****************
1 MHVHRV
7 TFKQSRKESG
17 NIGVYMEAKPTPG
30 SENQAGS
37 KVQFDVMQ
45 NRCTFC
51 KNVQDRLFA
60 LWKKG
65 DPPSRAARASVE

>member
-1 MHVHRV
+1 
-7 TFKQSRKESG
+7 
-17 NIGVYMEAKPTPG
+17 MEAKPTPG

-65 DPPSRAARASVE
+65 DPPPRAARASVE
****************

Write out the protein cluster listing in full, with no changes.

1 MHVHRV
7 TFKQSRKESG
17 NIGVYMEAKPTPG
30 SENQAGS
37 KVQFDVMQ
45 NRCTFC
51 KNVQDRLFA
60 LWKKG
65 DPPSRAARASVE

>member
-1 MHVHRV
+1 
-7 TFKQSRKESG
+7 
-17 NIGVYMEAKPTPG
+17 MEAKPTPG

-65 DPPSRAARASVE
+65 DPPPRAARASVE